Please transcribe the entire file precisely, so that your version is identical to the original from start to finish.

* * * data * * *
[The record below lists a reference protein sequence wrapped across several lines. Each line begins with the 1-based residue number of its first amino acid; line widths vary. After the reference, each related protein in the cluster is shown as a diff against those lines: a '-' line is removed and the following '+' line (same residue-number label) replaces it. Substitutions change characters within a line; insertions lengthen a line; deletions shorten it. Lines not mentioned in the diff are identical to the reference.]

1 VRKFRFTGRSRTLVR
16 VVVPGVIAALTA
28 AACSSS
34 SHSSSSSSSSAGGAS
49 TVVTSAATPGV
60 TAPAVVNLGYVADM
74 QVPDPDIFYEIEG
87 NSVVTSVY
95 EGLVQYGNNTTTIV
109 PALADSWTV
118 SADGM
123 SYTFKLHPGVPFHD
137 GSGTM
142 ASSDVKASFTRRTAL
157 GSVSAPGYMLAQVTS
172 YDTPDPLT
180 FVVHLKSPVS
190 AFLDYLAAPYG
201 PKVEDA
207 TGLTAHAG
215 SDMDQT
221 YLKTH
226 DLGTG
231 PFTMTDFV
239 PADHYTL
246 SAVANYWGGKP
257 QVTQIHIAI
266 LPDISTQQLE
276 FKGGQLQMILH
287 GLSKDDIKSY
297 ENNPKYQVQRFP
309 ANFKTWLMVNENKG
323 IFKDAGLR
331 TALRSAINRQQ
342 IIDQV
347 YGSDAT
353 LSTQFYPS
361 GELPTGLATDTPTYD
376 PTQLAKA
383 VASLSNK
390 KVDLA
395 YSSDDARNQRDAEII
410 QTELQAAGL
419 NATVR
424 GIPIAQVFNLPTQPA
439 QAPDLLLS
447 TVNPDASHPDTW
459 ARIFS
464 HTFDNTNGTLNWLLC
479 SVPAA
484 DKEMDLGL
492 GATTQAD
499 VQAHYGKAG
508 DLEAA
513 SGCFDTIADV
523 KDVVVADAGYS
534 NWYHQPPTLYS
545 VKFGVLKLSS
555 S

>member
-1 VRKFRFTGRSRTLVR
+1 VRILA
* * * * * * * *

[The record below lists a reference protein sequence wrapped across several lines. Each line begins with the 1-based residue number of its first amino acid; line widths vary. After the reference, each related protein in the cluster is shown as a diff against those lines: a '-' line is removed and the following '+' line (same residue-number label) replaces it. Substitutions change characters within a line; insertions lengthen a line; deletions shorten it. Lines not mentioned in the diff are identical to the reference.]

1 VRKFRFTGRSRTLVR
16 VVVPGVIAALTA
28 AACSSS
34 SHSSSSSSSSAGGAS
49 TVVTSAATPGV
60 TAPAVVNLGYVADM
74 QVPDPDIFYEIEG
87 NSVVTSVY
95 EGLVQYGNNTTTIV
109 PALADSWTV
118 SADGM
123 SYTFKLHPGVPFHD
137 GSGTM
142 ASSDVKASFTRRTAL
157 GSVSAPGYMLAQVTS
172 YDTPDPLT
180 FVVHLKSPVS
190 AFLDYLAAPYG
201 PKVEDA
207 TGLTAHAG
215 SDMDQT
221 YLKTH
226 DLGTG
231 PFTMTDFV
239 PADHYTL
246 SAVANYWGGKP
257 QVTQIHIAI
266 LPDISTQQLE
276 FKGGQLQMILH
287 GLSKDDIKSY
297 ENNPKYQVQRFP
309 ANFKTWLMVNENKG
323 IFKDAGLR
331 TALRSAINRQQ
342 IIDQV
347 YGSDAT
353 LSTQFYPS
361 GELPTGLATDTPTYD
376 PTQLAKA
383 VASLSNK
390 KVDLA
395 YSSDDARNQRDAEII
410 QTELQAAGL
419 NATVR
424 GIPIAQVFNLPTQPA
439 QAPDLLLS
447 TVNPDASHPDTW
459 ARIFS
464 HTFDNTNGTLNWLLC
479 SVPAA
484 DKEMDLGL
492 GATTQAD
499 VQAHYGKAG
508 DLEAA
513 SGCFDTIADV
523 KDVVVADAGYS
534 NWYHQPPTLYS
545 VKFGVLKLSS
555 S

>member
-1 VRKFRFTGRSRTLVR
+1 VRILA